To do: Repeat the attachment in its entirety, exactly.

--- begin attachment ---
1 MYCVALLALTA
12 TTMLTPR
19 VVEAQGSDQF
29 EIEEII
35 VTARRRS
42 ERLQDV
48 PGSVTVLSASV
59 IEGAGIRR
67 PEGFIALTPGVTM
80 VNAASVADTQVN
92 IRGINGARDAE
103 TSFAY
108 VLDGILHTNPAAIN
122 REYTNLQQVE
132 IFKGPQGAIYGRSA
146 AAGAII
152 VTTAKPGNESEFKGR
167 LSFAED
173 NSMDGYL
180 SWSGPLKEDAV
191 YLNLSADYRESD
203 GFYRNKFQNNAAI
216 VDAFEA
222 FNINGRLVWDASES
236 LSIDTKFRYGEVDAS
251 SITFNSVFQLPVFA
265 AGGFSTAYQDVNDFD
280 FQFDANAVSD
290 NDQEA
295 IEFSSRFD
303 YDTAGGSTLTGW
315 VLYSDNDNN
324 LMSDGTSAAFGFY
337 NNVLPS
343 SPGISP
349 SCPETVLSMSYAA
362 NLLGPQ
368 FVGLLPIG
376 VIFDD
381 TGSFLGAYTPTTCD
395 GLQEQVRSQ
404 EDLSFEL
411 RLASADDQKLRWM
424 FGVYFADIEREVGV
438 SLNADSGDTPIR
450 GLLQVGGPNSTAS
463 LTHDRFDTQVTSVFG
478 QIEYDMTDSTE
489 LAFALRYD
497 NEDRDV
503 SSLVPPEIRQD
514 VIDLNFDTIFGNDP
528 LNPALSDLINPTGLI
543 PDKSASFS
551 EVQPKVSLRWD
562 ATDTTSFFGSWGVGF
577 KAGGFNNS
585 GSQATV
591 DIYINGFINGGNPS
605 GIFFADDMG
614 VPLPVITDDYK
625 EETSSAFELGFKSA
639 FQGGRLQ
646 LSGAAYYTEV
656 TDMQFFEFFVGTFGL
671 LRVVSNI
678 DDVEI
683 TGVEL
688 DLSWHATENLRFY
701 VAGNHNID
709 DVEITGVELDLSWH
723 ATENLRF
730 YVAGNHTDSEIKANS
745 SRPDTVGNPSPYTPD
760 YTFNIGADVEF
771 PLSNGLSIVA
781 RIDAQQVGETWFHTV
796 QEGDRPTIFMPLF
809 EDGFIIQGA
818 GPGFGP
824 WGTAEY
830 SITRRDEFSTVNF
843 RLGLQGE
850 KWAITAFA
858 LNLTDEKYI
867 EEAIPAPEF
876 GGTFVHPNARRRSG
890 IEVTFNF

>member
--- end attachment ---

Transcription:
1 MYCVALLALTA
12 TTMLTPR
19 VVEAQGSDQF
29 EIEEII
35 VTARRRS
42 ERLQDV
48 PGSVTVLSASV
59 IEGAGIRR
67 PEGFIALTPGVTM
80 VNAASVADTQVN
92 IRGINGARDAE
103 TSFAY
108 VLDGILHTNPAAIN
122 REYTNLQQVE
132 IFKGPQGAIYGRSA
146 AAGAII
152 VTTAKPGNESEFKGR
167 LSFAED
173 NSMDGYL
180 SWSGPLKEDAV
191 YLNLSADYRESD
203 GFYRNKFQNNAAI
216 VDAFEA
222 FNINGRLVWDASES
236 LSIDTKFRYGEVDAS
251 SITFNSVFQLPVFA
265 AGGFSTAYQDVNDFD
280 FQFDANAVSD
290 NDQEA
295 IEFSSRFD
303 YDTAGGSTLTGW
315 VLYSDNDNN
324 LMSDGTSAAFGFY
337 NNVLPS
343 SPGISP
349 SCPETVLSMSYAA
362 NLLGPQ
368 FVGLLPIG
376 VIFDD
381 TGSFLGAYTPTTCD
395 GLQEQVRSQ
404 EDLSFEL
411 RLASADDQKLRWM
424 FGVYFADIEREVGV
438 SLNADSGDTPIR
450 GLLQVGGPNSTAS
463 LTHDRFDTQVTSVFG
478 QIEYDMTDSTE
489 LAFALRYD
497 NEDRDV
503 SSLVPPEIRQD
514 VIDLNFDTIFGNDP
528 LNPALSDLINPTGLI
543 PDKSASFS
551 EVQPKVSLRWD
562 ATDTTSFFGSWGVGF
577 KAGGFNNS
585 GSQATV
591 DIYINGFINGGNPS
605 GIFFADDMG
614 VPLPVITDDYK
625 EETSSAFELGFKSA
639 FQGGRLQ
646 LSGAAYYTEV
656 TDMQFFEFFVGTFGL
671 LRVVSNI
678 DDVEI
683 TGVEL
688 DLSWHATENLRFY
701 VAGNHNID
709 DVEITGVELDLSWH
723 ATENLRF
730 YVAGNHTDSEIKANS
745 SRPDTVGNPSPYTPD
760 YTFNIGADVEF
771 PLSNGLSIVA
781 RIDAQQVGETWFHTV
796 QEGDRPTIFMPLF
809 EDGFIIQGA
818 GPGFGP
824 WGTAEY
830 SITRRDEFSTVNF
843 RLGLQGE
850 KWAITAFA
858 LNLTDEKYI
867 EEAIPAPEF
876 GGTFVHPNARRRSG
890 IEVTFNF

>member